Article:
Sally Mann and I don’t belong in the same sentence. I’ve been a Baltimore mommy-blogger writing about things like head lice. She is a world-class artist. But she and I have done the same thing: publicly disrobed our children.

My children didn’t give me their permission to tell their stories, or strike poses in a waterfall, naked, gorgeous as all get out, and human, with lives ahead of them, as Sally Mann posed hers. And now that I see that, I don’t want to mar my children’s glory and subvert their beginnings for my so-called art.

If I’m going to continue writing, I realize I need to find some new material, and for that I’m going to have to look more deeply within myself or entirely outside. For inspiration I have turned to writing about nature. The environment. The sea. Things that are bigger than me. I’ve been reading John Muir. I’ve been reading “Braiding Sweetgrass.” Nature is for all to see. Nurture is between me and my kids, off the record.


Elizabeth Bastos lives in Baltimore and writes about urban nature. Follow her at thenaturehood.blogspot.com and on Twitter @elizabethbastos.

Don’t Post About Me on Social Media, Children Say

Photo

Credit Getty Images

Recently, university researchers asked children and parents to describe the rules they thought families should follow related to technology.

In most cases, parents and children agreed — don’t text and drive; don’t be online when someone wants to talk to you. But there was one surprising rule that the children wanted that their parents mentioned far less often: Don’t post anything about me on social media without asking me.

As in, no pictures of them asleep in the back of the car. No posts about their frustration with their homework. That victory picture after the soccer game? Maybe. The frustrated rant about the fight you just had over laundry? No way.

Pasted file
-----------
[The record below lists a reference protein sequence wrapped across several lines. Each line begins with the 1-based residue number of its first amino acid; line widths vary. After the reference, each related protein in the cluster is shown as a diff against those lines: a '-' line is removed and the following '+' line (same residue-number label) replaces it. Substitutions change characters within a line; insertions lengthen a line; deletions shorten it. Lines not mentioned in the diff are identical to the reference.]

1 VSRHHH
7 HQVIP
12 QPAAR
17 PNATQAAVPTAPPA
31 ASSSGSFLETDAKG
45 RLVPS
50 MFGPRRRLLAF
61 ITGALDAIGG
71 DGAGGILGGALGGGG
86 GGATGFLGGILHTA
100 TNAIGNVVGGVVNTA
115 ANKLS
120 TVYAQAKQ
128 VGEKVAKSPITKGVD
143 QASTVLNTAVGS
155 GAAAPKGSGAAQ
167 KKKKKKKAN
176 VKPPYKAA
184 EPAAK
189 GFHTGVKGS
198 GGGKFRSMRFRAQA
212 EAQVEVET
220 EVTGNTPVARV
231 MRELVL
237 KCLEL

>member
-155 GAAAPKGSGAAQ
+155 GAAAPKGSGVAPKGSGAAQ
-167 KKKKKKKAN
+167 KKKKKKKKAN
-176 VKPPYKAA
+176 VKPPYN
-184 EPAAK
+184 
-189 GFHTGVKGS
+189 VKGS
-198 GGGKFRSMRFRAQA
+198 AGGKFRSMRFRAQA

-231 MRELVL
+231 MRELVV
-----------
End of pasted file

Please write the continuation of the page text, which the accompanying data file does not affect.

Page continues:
The answers revealed “a really interesting disconnect,” said Alexis Hiniker, a graduate student in human-centered design and engineering at the University of Washington who led the research. She, along with researchers at the University of Michigan, studied 249 parent-child pairs distributed across 40 states and found that while children ages 10 to 17 “were really concerned” about the ways parents shared their children’s lives online, their parents were far less worried. About three times more children than parents thought there should be rules about what parents shared on social media.

Sites like Facebook and Instagram are now baked into the world of today’s families. Many, if not most, new parents post images of their newborn online within an hour of birth, and some parents create social media accounts for the children themselves — often to share photos and news with family, although occasionally in the pursuit of “Instafame” for their fashionably clad, beautifully photographed sons and daughters.

With the first babies of Facebook (which started in 2004) not yet in their teens and the stylish kids of Instagram (which started in 2010) barely in elementary school, families are just beginning to explore the question of how children feel about the digital record of their earliest years. But as this study, although small, suggests, it’s increasingly clear that our children will grow into teenagers and adults who want to control their digital identities.

“As these children come of age, they’re going to be seeing the digital footprint left in their childhood’s wake,” said Stacey Steinberg, a legal skills professor and associate director of the Center on Children and Families at the University of Florida Levin College of Law. “While most of them will be fine, some might take issue with it.”